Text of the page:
She sat in the first pew, directly in front of our parish’s beautiful gold tabernacle. She was dressed for the occasion, donning a simple white dress and she had a small lace veil clipped into her hair. Her excitement over the upcoming event left her wiggly and every few minutes, she’d look over at her teacher and flash a grin as big as California.
I usually see this little girl most Sunday mornings at the 10:30 am Mass my family attends. She comes with her own family and sits in the same place. Our parish is gigantic, touting a registry of at least 10,000 people, but I always notice this 8-year old because she is so full of life.
She also has Down syndrome.
On this particular Sunday, she was the only child in the parish to receive her First Communion and she did so with great joie de vivre. After Jesus was placed on her tongue, she flashed Father a high voltage smile and skipped back to her pew.
Her example made me wish I received Christ with as much gusto.
I went back to my prayers, but when I looked up again, I noticed a father guiding his son up to Communion. This father/son duo attend the 10:30 am Mass on Sundays and they always sit together. Sometimes they attend Mass with the entire family and sometimes it’s just the two of them, but the father always sits right next to his boy.
The boy is a teenager, usually sports a pair of jeans and a polo shirt, and is autistic. He pats the ground every few feet as he walks up to Communion, his head swaying rhythmically as he walks. Sometimes he makes sounds from his pew, but I’ve never seen the father react harshly to him, something other parishioners might not be able to say about my own mothering.
As the father and son settled back into their pew, I tried to refocus on my prayers, but I have the attention span of a jack rabbit, so it wasn’t long before I was gazing at the Communion line again. This time, I noticed an acquaintance, the mother of two blind children, guiding her little ones up to receive Jesus.
I started to weep.
I wept not because I felt sorry for or saddened by the challenges these three families face, but because I was moved by the obvious and palpable love that exists between these parents and their children.
I wept because it’s impossible not to notice the delicate care and concern the parents have for their kids.
I wept because these families–their witness–they are what it means to be Catholic.
I wept because these parents in my parish–and the many other Catholic parents around the country like them– promote and protect lives that others might see as “limited”. These parents are devoted to children who are special and gifted, though the outside world might have trouble recognizing these gifts.
The timing of my experience at Mass was not a fluke because sitting on my nightstand was a copy of Randy Hain’s new book Special Children, Blessed Fathers: Encouragement for fathers of children with special needs. Hain’s newest book is a written reflection of what I saw at Mass that Sunday morning—parents devoted to their children, facing a particular set of challenges (including Down Syndrome, autism and others), and acting as much needed Catholic witnesses.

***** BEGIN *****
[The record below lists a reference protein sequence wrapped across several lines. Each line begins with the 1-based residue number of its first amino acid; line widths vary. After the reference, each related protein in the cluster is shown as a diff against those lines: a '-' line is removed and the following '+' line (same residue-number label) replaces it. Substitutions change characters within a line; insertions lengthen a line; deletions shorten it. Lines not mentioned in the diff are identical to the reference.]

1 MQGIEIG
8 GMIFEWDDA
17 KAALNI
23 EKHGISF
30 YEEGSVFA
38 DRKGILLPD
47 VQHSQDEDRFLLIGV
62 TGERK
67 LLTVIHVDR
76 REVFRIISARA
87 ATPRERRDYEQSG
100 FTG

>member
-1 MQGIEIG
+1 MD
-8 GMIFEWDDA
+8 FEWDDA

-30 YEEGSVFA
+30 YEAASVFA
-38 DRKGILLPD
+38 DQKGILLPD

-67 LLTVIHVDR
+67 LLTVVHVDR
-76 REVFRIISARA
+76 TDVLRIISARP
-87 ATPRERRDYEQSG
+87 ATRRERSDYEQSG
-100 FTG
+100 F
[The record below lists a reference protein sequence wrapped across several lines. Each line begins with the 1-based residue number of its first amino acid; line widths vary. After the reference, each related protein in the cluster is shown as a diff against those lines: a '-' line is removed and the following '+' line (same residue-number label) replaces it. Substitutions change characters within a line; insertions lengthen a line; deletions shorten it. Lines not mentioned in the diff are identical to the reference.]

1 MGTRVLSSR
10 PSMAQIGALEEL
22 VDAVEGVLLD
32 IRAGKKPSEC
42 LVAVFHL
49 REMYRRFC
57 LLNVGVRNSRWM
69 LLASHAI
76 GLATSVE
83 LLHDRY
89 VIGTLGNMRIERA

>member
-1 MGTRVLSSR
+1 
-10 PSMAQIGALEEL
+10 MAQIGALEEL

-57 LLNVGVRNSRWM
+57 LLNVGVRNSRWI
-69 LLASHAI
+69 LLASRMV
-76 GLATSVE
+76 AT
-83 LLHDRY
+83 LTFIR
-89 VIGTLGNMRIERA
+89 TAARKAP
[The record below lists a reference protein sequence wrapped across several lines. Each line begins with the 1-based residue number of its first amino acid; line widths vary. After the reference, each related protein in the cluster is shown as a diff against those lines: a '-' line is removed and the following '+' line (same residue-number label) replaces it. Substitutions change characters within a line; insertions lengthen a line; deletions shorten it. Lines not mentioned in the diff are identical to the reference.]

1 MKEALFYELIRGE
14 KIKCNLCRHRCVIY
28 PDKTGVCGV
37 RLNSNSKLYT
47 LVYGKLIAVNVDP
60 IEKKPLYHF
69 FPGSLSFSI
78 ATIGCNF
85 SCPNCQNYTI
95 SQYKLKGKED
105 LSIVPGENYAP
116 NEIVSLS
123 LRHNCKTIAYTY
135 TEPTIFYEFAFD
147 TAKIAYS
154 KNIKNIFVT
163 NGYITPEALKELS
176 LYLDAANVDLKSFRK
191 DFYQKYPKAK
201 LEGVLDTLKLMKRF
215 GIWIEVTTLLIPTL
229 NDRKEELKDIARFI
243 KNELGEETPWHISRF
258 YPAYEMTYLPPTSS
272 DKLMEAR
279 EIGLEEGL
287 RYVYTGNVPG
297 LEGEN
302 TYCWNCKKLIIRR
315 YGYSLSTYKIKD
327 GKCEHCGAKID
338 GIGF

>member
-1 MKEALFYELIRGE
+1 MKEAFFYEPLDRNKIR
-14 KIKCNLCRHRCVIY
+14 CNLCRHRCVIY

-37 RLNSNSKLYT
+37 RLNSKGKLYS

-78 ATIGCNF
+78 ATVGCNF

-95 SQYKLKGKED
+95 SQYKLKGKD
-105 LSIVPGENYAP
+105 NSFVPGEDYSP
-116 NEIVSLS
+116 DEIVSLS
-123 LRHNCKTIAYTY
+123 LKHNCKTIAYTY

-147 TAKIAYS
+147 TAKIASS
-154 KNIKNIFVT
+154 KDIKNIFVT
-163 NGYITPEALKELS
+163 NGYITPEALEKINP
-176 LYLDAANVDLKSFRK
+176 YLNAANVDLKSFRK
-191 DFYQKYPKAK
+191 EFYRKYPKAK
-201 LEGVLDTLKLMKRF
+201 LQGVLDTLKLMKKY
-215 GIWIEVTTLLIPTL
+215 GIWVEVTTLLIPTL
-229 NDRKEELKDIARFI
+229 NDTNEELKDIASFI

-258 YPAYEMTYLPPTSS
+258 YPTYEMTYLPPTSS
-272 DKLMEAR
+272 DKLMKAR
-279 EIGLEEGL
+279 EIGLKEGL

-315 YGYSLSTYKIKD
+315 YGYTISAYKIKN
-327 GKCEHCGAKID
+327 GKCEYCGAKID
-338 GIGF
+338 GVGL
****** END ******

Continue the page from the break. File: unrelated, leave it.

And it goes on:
When I saw the book cover for Special Children, Blessed Fathers for the first time, it struck me how much the Church needs a book like this today. Catholic parents in general, whether you are the parent of a special needs child or not, are yearning for encouragement in their vocations. We are desperately needy for someone a little bit farther down the parenting path than we are to say to us,
“Yes, this is hard, this is going to hurt you, but persevere! You are doing a good job and you can do it! Parenting these kids in this culture will be hard and it will be messy, but the journey is worth it!”
Given how much we Catholic parents covet that kind of encouragement, I think it’s odd that a book written to bolster the spirits of the parents of special needs children–parents who face different challenges and who struggle valiantly over their children’s welfare–has never been written.
Until now, that is.
Hain’s book does what no other book has done before: compiles the personal accounts of fathers with special needs children and places them into a parenting go-to guide of encouragement. The excerpts from these men offer an unfiltered look into their lives and the blessings and the challenges of raising special needs children. In addition to the personal perspectives offered by the contributors, Hain also shares his own personal experiences as the father of his high functioning autistic son, Alex. Sprinkled through out the book are candid observations from others who share a unique perspective on the lives of fathers with special needs children.
One of the most beneficial aspects of this book is the support other special needs father’s will receive from the contributors’ experiences. It’s a fact: men need the witness and example of other, good men. They need support and encouragement from the other fathers in the trenches who struggle with the same issues. Any dad can benefit from reading about other dads–men just like them–who have embraced their children and applied themselves to their vocation as fathers.
But women will benefit from this book, too.
This manuscript will give wives and mothers a glimpse into the perspectives of their husbands and will shed light into the best ways to support their husbands. It will allow women to better understand the guilt and even misplaced priorities these well-intentioned fathers often experience.
Though I usually only interact with the special needs children and their families at my parish on Sunday mornings, their witness has ministered to me in profound ways. I’m so glad Hain took the time to write a book specifically for special needs dads, men who walk a particularly narrow path, because these men need the encouragement. They need edification and support in the journey because their work of evangelizing the likes of me is tremendous.